Through this section the proposed algorithm will be used for solving the 8 Queens problem and tracing each step separately. But first there are some assumptions to clarify:(i)is the states in the game which are eight states (eight rows).(ii) is the actions which are continuous as every state has a chain of actions for it.(iii) considering board and which represents the probability of actions that the 1st queen can be taken on the board.

(i) 1st Queen. As clarified in Figure 6, the first queen will be set randomly on the first row of the board, where the initial state indicates that is in row 8 and in column 3 (). The probability [row, column] of the 1st queen is , which indicates that the action for placing the 1st queen in column 3 is taken.

Figure 6: 1st queen.

(ii) 2nd Queen. After placing the 1st queen, the probability of actions for the second queen is , eliminating the probabilities that other queens could be on the same row, column, or diagonals. In the current state a matrix of continuous actions will be initiated holding the five available probabilities of actions that the second queen could take in the next row.

Through applying LSCAIP, the value of will be set to if action is selected as it increases the probability of having pairs of attacking queens and set to 1 if the action is selected as it provides more possible actions to take. Based on LSCAPI the action with the higher -function will be selected. State means that is in row 7 and in column 5 (). So the action with the largest -function was to place the queen in position as shown in Figure 7.

Figure 7: 2nd queen.

(iii) 3rd Queen. After placing the 2nd queen, we will move to the next state, the third row, having 26 probabilities of actions to place the 3rd queen on board and only 3 probabilities of actions in the continuous actions matrix . The previous steps will be repeated from state 2 to select the action with the higher -function indicating the action generating more possible positions on the board to place the 4th queen. As in Figure 8, the 3rd queen will be placed on position , where state means that is in row 6 and column 2.

Figure 8: 3rd queen.

The same is done in the next five states to get the policy of the game and solve the problem by placing the eight queens in their true places without errors as shown in Figures 9, 10, 11, 12, and 13.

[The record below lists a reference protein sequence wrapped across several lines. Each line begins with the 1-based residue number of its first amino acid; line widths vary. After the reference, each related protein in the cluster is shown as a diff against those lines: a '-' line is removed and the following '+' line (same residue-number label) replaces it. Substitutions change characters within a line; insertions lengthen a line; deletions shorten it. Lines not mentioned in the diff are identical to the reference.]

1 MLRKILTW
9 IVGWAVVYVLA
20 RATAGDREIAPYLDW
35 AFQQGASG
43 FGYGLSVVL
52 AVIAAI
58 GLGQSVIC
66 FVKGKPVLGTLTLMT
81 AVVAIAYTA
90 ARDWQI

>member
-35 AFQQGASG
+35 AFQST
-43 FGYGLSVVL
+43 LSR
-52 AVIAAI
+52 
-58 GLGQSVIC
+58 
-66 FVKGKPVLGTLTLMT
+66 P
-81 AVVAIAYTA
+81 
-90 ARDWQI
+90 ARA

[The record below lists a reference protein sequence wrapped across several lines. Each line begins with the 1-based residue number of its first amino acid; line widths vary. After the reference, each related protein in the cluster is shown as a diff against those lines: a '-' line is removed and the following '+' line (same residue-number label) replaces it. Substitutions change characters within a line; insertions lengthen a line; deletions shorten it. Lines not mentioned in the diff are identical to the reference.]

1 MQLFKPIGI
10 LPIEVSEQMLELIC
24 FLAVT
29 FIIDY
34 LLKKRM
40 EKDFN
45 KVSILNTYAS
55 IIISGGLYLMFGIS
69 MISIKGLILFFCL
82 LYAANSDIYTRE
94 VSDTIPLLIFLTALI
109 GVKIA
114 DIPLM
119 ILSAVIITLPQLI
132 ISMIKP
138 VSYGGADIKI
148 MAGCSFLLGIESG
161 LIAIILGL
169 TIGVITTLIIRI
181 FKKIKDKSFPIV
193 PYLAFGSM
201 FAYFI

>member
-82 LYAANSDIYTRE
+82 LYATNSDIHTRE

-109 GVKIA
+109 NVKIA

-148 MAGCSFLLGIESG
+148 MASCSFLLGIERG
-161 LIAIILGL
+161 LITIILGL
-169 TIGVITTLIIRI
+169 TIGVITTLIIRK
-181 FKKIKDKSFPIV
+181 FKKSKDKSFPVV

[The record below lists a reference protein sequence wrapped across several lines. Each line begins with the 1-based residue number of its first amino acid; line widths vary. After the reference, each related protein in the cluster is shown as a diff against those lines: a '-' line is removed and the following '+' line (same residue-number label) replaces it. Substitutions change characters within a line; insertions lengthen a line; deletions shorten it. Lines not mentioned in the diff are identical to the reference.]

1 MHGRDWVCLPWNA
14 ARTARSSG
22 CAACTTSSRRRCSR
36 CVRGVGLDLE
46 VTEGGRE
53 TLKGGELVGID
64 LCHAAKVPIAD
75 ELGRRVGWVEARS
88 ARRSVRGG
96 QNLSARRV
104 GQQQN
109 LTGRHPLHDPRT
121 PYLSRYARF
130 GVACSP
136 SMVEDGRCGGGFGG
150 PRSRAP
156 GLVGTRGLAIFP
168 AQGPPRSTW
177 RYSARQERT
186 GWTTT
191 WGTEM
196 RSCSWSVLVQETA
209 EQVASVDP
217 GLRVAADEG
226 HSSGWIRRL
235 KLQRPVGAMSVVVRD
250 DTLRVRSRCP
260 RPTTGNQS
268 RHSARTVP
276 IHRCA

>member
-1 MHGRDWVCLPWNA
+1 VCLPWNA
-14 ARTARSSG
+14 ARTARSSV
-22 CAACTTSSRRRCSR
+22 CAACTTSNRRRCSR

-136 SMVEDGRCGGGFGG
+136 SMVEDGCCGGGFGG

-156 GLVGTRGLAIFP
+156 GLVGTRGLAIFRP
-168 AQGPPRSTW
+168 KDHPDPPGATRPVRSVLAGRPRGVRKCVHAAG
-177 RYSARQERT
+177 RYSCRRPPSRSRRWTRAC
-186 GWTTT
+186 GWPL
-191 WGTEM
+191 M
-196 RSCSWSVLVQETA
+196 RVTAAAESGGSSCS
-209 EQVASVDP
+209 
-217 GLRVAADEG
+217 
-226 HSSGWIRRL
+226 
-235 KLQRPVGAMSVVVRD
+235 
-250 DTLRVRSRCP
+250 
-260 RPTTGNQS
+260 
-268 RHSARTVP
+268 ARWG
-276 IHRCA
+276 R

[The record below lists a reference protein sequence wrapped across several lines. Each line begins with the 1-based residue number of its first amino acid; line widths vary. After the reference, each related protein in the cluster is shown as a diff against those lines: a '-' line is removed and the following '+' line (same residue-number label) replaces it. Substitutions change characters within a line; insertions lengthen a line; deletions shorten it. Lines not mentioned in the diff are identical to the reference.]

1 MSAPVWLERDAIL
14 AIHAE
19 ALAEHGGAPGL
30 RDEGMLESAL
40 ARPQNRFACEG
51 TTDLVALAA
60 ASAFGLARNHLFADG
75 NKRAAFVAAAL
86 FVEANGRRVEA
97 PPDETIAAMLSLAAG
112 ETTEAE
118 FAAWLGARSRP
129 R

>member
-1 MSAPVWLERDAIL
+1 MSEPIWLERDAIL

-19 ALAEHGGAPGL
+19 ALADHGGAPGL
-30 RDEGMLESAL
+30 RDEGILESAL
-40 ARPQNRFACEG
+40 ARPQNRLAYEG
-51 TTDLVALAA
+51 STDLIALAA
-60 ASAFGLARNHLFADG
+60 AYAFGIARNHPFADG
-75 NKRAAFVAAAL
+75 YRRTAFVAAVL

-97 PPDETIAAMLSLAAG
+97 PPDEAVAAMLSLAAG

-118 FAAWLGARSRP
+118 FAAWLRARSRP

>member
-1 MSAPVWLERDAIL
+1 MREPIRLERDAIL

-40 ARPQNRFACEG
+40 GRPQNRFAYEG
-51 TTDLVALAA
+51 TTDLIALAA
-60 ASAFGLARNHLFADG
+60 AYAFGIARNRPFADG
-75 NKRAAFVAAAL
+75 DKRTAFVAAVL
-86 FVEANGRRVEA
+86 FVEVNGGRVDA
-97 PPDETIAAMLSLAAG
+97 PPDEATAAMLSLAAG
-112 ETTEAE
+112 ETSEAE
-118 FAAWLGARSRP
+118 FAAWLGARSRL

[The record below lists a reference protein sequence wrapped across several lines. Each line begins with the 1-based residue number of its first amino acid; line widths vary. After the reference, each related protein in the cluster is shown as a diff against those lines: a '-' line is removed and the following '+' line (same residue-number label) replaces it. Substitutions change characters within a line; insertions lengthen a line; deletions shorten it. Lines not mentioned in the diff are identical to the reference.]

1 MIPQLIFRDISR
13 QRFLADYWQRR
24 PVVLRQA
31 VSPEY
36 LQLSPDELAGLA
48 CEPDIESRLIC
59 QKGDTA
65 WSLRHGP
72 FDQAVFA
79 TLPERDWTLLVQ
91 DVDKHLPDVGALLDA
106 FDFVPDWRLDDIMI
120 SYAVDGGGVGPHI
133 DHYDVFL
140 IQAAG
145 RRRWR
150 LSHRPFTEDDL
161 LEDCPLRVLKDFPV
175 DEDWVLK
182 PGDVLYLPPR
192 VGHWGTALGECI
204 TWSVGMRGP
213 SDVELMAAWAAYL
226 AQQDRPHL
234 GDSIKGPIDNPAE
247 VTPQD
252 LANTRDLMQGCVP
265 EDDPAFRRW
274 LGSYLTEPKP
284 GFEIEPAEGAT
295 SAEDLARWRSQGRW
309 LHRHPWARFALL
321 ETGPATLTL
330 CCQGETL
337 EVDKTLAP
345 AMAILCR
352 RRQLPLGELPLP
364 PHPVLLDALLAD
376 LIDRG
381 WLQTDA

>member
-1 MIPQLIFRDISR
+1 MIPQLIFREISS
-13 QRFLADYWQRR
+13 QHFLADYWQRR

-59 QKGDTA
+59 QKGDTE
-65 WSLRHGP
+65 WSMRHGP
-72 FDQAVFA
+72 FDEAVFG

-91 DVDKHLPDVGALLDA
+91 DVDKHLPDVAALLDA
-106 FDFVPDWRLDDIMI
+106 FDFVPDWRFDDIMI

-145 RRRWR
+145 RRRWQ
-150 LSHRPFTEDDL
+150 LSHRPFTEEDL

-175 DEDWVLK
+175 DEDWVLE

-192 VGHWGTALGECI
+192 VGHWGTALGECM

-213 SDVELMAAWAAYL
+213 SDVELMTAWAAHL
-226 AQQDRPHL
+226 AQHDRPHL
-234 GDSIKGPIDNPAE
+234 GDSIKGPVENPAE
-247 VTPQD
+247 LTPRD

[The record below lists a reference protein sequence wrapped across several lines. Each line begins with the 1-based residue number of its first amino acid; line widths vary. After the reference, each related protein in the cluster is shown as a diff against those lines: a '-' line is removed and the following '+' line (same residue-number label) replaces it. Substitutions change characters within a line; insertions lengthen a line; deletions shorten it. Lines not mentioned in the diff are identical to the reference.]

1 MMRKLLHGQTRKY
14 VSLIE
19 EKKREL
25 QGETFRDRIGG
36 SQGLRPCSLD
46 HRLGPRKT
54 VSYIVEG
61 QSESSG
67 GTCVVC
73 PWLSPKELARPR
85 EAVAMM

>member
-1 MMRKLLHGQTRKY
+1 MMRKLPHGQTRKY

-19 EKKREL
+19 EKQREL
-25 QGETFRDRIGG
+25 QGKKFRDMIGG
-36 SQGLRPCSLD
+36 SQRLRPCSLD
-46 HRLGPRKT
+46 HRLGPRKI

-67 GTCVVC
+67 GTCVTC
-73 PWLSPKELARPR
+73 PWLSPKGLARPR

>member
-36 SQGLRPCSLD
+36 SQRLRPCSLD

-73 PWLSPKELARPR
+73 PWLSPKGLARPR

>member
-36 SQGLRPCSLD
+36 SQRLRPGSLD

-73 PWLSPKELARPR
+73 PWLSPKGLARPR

Figure 9: 4th queen.
Figure 10: 5th queen.
Figure 11: 6th queen.
Figure 12: 7th queen.
Figure 13: 8th queen.

Table 1 describes some of the other solutions generated by LSPI and LSCAPI for the 8 Queens game.

Table 1: Problem solution using LSPI versus LSCAPI.

The performance of any action in the chain is measured based on the number of nonattacking queens. The minimum is equal to zero where all queens attack each other. The maximum is 28 where there are no attacking queens. The performance is calculated based on (2) to determine the fitness of the action compared to alternative actions:Table 2 represents the performance evaluation of actions taken by LSCAPI in case 1 . Every row has chain of fitted actions evaluated by (2). Notice that if two fitted actions have the same values, the fitted one is chosen depending on the previous chosen actions. Table 3 represents the performance evaluation of discrete actions taken by LSPI.

Table 2: LSCAPI case ().
Table 3: LSPI case ().

It is noticed that the case performance achieved by LSCAPI is higher than the case performance achieved by LSPI from which we can also determine that actions selected by LSCAPI are much better than LSPI that finally produce better game performance.

4.2. Glest

The evaluation of LSCAPI in Glest is a bit different than in 8 Queens as in Glest the LSCAPI works on improving the game engine policy against the player. The researchers in evaluating LSCAPI in Glest concentrated on three parameters Δkills, ΔUnits, and Δresources as in Table 4, where Δkills, ΔUnits, and Δresources represent the gained or lost knights, units, and resources as a result of moving from state to (executing an action).

Table 4: LSCAPI three towers case.

In LSCAPI algorithm we will get action for a state not as discrete but as continuous chain of actions. Every action in a chain has the value of polynomial 1 or not as a calculation but only for selecting the fittest action in this state. Using continuous chain will improve efficiency of the game and speed it up. The LSCAPI arranges the most fitted action then the next action and so on based on priority. It saves time to select the fitted action and enhance performance. Fitted actions are evaluated by the most reward resulting from them.